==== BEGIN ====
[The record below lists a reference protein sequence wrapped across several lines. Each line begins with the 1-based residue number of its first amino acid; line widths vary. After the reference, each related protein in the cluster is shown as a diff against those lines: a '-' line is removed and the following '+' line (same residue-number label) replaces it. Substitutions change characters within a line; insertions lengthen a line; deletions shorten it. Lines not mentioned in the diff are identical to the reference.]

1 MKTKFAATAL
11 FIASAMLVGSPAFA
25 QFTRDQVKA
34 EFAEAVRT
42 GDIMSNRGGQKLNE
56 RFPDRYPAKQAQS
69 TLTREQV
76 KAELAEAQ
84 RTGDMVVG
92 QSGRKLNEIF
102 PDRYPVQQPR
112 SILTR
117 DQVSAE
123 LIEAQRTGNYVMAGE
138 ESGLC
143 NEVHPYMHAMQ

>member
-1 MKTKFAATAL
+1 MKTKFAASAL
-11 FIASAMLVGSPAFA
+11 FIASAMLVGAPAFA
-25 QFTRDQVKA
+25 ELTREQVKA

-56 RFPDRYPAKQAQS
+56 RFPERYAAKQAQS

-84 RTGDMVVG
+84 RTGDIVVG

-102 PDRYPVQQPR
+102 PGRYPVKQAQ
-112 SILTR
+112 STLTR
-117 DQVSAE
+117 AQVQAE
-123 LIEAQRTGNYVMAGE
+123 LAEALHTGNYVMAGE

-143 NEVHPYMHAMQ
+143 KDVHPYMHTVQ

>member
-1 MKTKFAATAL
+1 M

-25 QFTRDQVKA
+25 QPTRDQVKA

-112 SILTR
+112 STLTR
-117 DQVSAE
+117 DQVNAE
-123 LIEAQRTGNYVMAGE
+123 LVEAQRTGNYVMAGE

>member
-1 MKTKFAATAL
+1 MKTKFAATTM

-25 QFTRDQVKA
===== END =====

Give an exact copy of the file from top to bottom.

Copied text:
[The record below lists a reference protein sequence wrapped across several lines. Each line begins with the 1-based residue number of its first amino acid; line widths vary. After the reference, each related protein in the cluster is shown as a diff against those lines: a '-' line is removed and the following '+' line (same residue-number label) replaces it. Substitutions change characters within a line; insertions lengthen a line; deletions shorten it. Lines not mentioned in the diff are identical to the reference.]

1 MKTKFAATAL
11 FIASAMLVGSPAFA
25 QFTRDQVKA
34 EFAEAVRT
42 GDIMSNRGGQKLNE
56 RFPDRYPAKQAQS
69 TLTREQV
76 KAELAEAQ
84 RTGDMVVG
92 QSGRKLNEIF
102 PDRYPVQQPR
112 SILTR
117 DQVSAE
123 LIEAQRTGNYVMAGE
138 ESGLC
143 NEVHPYMHAMQ

>member
-1 MKTKFAATAL
+1 MKTKFAASAL
-11 FIASAMLVGSPAFA
+11 FIASAMLVGAPAFA
-25 QFTRDQVKA
+25 ELTREQVKA

-56 RFPDRYPAKQAQS
+56 RFPERYAAKQAQS

-84 RTGDMVVG
+84 RTGDIVVG

-102 PDRYPVQQPR
+102 PGRYPVKQAQ
-112 SILTR
+112 STLTR
-117 DQVSAE
+117 AQVQAE
-123 LIEAQRTGNYVMAGE
+123 LAEALHTGNYVMAGE

-143 NEVHPYMHAMQ
+143 KDVHPYMHTVQ

>member
-1 MKTKFAATAL
+1 M

-25 QFTRDQVKA
+25 QPTRDQVKA

-112 SILTR
+112 STLTR
-117 DQVSAE
+117 DQVNAE
-123 LIEAQRTGNYVMAGE
+123 LVEAQRTGNYVMAGE

>member
-1 MKTKFAATAL
+1 MKTKFAATTM

-25 QFTRDQVKA